29,782 posts, read 34,876,173 times
Reputation: 11705
Quote:
Originally Posted by in_newengland View Post
"Using a credit card makes it easier to spend money. Scientific studies have shown that people are more likely to complete a purchase if they intend to pay with a credit card than if they intend to pay with cash. Cash just seems more scarce, so people are more likely to try to conserve it. Credit cards don’t produce the same kind of psychological barrier."


I don't care what their scientific studies show. Everyone is different. With me, if I have cash I'll be more likely to spend. If I have a credit card, I won't be very likely to spend. A cc expenditure is serious business to me--even if it's only a small amount--because it accrues interest. I'd be worried that I'd forget to pay it on time.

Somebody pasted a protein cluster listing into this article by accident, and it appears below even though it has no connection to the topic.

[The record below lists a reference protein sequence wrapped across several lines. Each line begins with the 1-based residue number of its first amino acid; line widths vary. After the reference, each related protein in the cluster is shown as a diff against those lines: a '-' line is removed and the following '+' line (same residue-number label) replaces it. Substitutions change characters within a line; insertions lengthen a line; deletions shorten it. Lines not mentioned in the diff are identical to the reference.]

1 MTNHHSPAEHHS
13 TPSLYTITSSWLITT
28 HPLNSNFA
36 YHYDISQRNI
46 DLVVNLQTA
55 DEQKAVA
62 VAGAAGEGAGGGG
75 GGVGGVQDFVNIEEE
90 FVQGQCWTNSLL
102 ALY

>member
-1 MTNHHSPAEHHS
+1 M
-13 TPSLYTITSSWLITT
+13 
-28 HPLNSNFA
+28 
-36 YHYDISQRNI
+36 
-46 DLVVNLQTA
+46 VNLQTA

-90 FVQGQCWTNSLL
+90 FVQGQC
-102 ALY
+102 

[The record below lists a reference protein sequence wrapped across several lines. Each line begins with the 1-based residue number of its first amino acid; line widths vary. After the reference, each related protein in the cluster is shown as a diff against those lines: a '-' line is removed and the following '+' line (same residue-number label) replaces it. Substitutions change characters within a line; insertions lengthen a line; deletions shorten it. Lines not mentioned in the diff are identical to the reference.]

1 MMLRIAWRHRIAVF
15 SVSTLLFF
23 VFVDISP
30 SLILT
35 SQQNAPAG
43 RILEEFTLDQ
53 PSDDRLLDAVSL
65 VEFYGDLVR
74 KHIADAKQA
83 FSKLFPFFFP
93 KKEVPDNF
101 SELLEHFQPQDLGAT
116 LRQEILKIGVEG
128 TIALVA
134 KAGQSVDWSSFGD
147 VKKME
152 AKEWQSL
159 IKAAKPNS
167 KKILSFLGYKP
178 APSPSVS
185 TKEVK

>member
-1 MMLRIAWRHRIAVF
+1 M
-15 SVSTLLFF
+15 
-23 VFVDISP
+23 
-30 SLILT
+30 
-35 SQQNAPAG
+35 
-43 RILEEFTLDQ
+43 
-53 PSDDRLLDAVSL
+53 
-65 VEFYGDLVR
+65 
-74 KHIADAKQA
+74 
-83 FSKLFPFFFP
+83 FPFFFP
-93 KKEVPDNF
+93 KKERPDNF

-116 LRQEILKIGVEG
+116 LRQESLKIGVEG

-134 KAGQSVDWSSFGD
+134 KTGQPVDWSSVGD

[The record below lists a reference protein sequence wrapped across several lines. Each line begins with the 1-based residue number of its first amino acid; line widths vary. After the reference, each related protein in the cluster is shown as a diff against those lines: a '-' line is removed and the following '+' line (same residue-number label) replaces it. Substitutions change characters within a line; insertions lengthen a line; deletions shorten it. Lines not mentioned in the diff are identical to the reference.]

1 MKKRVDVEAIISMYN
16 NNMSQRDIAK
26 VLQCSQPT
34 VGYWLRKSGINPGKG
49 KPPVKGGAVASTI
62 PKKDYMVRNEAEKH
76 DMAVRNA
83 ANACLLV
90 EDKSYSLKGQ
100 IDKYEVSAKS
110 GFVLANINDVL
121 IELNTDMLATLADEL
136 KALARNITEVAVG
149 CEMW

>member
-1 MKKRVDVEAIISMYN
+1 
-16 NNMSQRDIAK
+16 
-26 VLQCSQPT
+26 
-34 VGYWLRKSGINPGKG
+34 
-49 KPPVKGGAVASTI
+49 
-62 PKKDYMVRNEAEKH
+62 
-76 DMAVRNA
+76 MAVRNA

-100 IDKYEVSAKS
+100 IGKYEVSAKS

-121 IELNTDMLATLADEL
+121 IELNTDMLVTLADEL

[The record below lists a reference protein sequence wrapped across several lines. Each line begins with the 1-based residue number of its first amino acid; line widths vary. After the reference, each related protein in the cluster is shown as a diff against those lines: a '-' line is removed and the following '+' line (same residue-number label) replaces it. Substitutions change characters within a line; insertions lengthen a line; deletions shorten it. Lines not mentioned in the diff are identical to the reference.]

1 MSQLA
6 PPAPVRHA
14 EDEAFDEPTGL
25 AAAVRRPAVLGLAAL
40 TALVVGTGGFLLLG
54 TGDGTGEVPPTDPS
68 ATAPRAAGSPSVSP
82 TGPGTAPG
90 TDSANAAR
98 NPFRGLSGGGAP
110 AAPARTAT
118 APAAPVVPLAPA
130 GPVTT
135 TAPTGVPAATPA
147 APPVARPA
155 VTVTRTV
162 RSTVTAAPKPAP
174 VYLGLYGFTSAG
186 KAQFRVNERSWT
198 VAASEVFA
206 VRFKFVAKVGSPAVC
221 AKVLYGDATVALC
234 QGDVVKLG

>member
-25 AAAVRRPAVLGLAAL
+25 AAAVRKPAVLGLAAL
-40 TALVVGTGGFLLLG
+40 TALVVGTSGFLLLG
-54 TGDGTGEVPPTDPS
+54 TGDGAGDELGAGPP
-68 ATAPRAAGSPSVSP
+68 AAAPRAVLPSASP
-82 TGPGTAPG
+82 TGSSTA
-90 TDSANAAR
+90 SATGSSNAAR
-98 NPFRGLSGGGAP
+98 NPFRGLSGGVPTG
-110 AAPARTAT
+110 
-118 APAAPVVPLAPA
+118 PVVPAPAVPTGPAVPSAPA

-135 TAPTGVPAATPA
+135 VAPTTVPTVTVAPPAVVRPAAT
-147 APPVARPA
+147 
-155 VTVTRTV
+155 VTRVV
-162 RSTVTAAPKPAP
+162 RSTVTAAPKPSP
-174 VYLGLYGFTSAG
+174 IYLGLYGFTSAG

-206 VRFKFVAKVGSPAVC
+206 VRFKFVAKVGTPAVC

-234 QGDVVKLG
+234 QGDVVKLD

I use a special cc for gas and groceries because I get points and that gives me money back up to several hundred $$ a year. I would also use a cc to reserve a motel or to rent a car because it seems to be a requirement. I do use my debit card occasionally online but it's never been stolen. I guess I should worry about that but you have to use something on the internet. I just find the idea that people find it easier to spend money with a cc to be erroneous. Give me cash and I'll spend it a cc stays in my wallet.
We pretty much use a credit card for all spending. Lots of points and we always end with a zero balance and usually pay the balance off weekly. Inlaws used credit card to pay for their daughters college and then just paid it off. Cash for college and mucho points to travel with.